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Pierre Khodja’s Camus opens this week, bringing the vibrant flavours of his Algerian homeland to Northcote’s High Street.
Here's the story behind it.
Destroyed by fire in 2014, the Stokehouse has returned as an elegant foreshore precinct. Michael Harden talks to owner Frank van Haandel about the rebirth of a landmark.
Millbrook Winery chef Guy Jeffreys walks us through his approach to cooking and what's on the menu this month and next.
New York is overflowing with so many great new places to eat – where to start? Our chief critic, Pat Nourse, checks out the greatest of the latest.
A zesty riff on an apres-ski pick-me-up.
There's extreme skiing, and then there's skiing in Antarctica.
Attica’s chef isn’t happiest when eating soils or smears on his days off, it’s souvlaki. We follow him to his favourite spot.
Whether caramelised in a tarte Tartin, paired with slow-roasted pork on top of pizza or tossed through salads, this sweet stone fruit is an excellent addition to summer cooking.
Instagram’s most famous cake, plus a few other sweet hits, is heading south.
Whether it's mixed through black rice pudding with caramelised bananas, shredded on top of mango trifle or toasted and served with coconut jelly, coconut adds tropical touch and fragrance to summer desserts.
Australia is about to get its first glimpse of Seabourn Encore, a glamorous new addition to the Seabourn fleet.
What is it about chefs and tattoos? A new book asks the inked to answer for themselves.
With fresh ingredients and lots of spices, these light and healthy recipes are perfect for summer.
Melbourne, it's finally your turn for a taste of David Thompson's uncompromising Thai cooking.
Note Try this recipe with smoked cumin salt and aïoli.
Take two ingredients - potatoes and oil - and you've got
yourself one knock-your-socks-off snack: the chip. Choosing the
right spud is the key. You want a floury potato, meaning it's high
in starch, as opposed to a waxy one. As a rule of thumb when you're
buying unlabelled potatoes, the floury varieties usually haven't
been brushed and are still covered in dirt. If they're labelled,
then the sebago, russet Burbank and spunta varieties are
Peeling is completely optional and you can cut your chips any way you like - we've gone for the peeled and classic fish'n'chip-shop cut here. Just remember cooking times will vary depending on the size of your chip.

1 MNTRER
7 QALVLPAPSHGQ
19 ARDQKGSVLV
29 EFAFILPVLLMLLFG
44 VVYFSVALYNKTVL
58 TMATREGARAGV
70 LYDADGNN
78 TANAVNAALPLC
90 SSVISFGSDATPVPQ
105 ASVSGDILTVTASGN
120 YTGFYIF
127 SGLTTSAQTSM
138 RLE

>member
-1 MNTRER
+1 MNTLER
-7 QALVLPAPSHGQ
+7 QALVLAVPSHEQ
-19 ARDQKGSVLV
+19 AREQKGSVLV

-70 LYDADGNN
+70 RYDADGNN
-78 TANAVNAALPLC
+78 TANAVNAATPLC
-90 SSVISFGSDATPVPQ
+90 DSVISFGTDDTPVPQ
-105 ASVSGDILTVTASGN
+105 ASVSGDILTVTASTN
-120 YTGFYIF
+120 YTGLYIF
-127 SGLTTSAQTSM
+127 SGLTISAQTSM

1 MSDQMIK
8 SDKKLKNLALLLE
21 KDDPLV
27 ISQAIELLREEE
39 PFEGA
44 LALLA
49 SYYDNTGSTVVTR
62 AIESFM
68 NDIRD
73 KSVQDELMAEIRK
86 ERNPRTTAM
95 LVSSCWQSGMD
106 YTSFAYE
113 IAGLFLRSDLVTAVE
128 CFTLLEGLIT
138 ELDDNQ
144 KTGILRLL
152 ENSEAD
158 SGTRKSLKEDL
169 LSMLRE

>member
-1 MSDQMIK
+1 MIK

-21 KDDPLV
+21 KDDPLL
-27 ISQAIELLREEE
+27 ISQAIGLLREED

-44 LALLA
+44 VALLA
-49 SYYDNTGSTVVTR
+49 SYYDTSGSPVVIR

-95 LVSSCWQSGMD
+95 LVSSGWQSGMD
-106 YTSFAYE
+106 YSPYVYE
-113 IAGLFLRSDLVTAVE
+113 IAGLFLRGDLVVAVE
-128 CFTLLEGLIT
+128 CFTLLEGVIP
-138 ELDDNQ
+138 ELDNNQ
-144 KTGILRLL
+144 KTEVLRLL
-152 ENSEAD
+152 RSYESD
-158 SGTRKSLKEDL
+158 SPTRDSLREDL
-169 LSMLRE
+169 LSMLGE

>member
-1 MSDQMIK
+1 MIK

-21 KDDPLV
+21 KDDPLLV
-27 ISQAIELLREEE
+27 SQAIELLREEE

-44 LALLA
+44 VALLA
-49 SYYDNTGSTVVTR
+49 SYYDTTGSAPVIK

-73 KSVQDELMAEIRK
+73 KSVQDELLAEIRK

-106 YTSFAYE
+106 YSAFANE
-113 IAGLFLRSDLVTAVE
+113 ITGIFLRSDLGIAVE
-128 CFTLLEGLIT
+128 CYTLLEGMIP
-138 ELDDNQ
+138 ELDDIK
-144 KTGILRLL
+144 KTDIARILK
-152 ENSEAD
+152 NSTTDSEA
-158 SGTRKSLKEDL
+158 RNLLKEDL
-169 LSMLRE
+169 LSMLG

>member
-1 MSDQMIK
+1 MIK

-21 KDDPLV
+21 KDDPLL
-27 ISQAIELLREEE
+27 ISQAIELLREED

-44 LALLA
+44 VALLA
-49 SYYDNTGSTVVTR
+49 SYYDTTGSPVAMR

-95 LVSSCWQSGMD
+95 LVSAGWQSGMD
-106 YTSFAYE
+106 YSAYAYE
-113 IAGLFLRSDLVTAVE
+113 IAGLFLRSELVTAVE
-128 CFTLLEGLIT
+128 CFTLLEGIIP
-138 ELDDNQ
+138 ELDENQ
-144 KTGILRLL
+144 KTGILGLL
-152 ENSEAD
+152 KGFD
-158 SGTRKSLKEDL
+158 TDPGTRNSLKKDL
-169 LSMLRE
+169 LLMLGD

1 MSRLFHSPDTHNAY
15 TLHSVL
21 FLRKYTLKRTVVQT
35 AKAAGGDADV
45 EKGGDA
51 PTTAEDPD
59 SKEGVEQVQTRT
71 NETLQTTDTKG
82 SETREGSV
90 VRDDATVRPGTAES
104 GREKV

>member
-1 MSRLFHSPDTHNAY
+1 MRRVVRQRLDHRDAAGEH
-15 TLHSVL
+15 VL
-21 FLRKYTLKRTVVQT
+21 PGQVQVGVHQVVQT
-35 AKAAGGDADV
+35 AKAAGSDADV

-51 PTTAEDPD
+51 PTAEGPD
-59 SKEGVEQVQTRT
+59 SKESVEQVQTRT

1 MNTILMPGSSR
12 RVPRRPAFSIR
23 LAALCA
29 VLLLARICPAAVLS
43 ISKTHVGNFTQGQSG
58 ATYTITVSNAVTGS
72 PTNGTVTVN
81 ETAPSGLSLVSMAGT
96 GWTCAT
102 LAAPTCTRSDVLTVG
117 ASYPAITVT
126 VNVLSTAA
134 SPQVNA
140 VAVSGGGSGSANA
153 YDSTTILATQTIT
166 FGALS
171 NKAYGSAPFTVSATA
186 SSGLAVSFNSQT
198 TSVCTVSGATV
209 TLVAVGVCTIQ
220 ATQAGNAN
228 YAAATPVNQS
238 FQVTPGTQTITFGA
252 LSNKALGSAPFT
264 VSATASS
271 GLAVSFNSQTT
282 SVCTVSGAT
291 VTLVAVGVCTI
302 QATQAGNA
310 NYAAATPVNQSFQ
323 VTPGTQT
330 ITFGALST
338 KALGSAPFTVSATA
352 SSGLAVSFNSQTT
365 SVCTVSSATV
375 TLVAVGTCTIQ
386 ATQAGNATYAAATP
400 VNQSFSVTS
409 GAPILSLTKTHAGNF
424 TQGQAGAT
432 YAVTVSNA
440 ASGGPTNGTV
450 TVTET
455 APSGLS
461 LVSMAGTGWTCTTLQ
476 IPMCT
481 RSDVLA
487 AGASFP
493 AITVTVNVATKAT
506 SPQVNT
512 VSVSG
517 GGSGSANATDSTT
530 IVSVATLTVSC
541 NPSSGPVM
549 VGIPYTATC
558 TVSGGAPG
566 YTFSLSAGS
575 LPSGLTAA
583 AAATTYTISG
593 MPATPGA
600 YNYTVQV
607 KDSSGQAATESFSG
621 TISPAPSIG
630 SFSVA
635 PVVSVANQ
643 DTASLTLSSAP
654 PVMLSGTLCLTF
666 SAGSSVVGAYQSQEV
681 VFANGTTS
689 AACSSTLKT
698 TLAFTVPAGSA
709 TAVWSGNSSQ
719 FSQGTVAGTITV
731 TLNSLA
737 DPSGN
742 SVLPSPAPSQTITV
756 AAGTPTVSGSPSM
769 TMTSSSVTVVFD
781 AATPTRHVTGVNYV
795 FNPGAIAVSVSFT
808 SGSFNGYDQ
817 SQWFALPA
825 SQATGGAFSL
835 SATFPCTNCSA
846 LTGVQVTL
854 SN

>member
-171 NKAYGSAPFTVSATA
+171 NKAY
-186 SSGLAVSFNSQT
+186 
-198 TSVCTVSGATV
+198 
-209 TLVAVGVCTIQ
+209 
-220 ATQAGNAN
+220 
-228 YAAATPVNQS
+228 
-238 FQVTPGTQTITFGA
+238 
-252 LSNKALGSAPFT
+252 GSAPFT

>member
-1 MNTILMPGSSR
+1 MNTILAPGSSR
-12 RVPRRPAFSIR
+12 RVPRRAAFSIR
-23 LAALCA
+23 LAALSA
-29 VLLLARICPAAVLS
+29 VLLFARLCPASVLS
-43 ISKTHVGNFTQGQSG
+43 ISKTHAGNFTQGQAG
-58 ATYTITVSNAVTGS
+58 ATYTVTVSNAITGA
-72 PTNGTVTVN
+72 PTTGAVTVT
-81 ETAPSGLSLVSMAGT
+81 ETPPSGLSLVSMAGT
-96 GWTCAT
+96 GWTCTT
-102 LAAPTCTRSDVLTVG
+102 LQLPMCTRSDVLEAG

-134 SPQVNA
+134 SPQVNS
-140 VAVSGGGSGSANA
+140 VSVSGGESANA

If you don't have a deep-fryer at home, use a large deep-sided saucepan, with a sugar thermometer to read the temperature of the oil. Fill the saucepan two-thirds full so there's plenty of oil to fry in and enough to help regulate the temperature. This also gives the oil room to bubble up in the pan when the chips are added. (Oil that is at 190C has a tendency to spit, so be careful whenever you're deep-frying.)
Use vegetable, canola or sunflower oil - they have a high smoking point, meaning they can be taken to a very high temperature (around 230C) without burning, and the subtle flavour won't overpower the flavour of the potato like an olive or nut oil would. The oil should be clean - if it's already been used for cooking, the potato can absorb a tainted smell and taste. Drain used oil through a muslin-lined sieve to help remove the sediment. Taste the cooled oil; if the flavour is still okay it can be used again.
The secret to a great chip is to blanch it before deep-frying. Depending on your taste, there are two ways of doing this. The first, which is the favoured method among many chefs, is to blanch in preheated oil at around 130-140C for 10-15 minutes. An alternative is to blanch in boiling water briefly (as we've done here) to just cook the chip through. Blanching in oil will give your chip a crisp finish, while blanching in water creates a fluffier centre (but be careful not to overcook - floury potatoes tend to fall apart more easily when boiled).
Once your chips have been blanched, let them dry out, draining all excess oil or water. Arrange the chips in a single layer on a tea towel or absorbent paper placed on a tray, and pat dry with more paper. The refrigerator or a draughty area is a good place to leave them while they dry out.
Now you're ready to deep-fry. Make sure the oil has reached the desired temperature (about 190C) before adding the chips, and cook them in small batches so the temperature remains steady. Drain them briefly in a bowl lined with absorbent paper, season them while they're hot so the seasoning clings to the chips, and eat them straight away - before the seagulls get their chance.
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